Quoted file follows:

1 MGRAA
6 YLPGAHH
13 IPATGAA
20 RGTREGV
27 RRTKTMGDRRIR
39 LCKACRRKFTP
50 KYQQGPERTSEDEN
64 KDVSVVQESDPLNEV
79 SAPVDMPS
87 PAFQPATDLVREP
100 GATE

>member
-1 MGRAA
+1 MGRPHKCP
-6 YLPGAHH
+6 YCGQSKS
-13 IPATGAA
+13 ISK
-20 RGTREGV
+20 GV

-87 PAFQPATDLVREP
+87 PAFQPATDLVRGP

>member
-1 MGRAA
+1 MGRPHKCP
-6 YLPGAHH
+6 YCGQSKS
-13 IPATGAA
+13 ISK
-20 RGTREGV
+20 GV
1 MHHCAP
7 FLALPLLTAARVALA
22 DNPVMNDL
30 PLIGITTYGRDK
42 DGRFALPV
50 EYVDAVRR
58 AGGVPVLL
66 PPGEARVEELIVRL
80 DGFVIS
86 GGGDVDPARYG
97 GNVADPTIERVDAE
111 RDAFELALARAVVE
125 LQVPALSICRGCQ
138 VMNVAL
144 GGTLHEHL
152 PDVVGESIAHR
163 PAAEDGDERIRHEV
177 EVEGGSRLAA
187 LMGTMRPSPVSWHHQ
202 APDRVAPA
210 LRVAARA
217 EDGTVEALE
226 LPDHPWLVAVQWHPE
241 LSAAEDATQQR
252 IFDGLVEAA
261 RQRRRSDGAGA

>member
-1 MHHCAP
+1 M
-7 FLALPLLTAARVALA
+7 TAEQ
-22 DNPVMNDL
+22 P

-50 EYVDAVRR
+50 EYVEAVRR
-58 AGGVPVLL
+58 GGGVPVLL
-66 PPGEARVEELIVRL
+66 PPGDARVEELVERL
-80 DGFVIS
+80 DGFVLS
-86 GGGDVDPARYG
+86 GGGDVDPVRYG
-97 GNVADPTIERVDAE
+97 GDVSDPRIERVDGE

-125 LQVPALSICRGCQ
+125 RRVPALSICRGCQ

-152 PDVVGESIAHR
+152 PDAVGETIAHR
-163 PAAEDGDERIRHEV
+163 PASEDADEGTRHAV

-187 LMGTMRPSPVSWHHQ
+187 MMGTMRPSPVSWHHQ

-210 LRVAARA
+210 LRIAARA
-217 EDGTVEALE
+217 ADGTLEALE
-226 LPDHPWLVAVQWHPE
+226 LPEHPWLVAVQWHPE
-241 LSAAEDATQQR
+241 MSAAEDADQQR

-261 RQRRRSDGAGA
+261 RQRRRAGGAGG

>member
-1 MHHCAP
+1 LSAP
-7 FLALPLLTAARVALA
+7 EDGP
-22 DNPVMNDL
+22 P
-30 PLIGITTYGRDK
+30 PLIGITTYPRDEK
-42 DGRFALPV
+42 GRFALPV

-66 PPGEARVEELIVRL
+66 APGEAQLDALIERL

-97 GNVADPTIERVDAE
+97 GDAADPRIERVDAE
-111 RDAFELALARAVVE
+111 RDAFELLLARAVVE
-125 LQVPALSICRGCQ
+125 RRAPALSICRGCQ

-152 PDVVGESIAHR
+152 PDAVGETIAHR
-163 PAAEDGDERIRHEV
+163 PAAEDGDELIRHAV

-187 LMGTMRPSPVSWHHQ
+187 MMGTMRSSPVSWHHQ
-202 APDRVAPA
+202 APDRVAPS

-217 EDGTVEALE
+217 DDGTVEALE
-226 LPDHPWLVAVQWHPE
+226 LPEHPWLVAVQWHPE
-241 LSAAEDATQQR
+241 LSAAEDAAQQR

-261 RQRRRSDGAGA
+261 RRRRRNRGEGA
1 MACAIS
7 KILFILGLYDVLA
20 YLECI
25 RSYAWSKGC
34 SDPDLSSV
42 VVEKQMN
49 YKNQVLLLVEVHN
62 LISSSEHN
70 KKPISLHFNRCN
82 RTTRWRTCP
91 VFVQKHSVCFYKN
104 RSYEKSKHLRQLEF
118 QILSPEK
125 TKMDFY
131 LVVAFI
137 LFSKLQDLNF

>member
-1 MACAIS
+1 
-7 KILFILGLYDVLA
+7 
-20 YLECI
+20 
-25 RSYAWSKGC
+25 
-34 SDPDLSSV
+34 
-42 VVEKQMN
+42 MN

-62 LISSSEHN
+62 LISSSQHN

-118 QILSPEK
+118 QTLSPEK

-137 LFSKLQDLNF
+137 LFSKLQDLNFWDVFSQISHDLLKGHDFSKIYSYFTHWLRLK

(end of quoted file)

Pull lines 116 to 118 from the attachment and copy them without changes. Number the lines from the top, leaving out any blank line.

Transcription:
-163 PAAEDGDERIRHEV
+163 PAAEDGDELIRHAV

-187 LMGTMRPSPVSWHHQ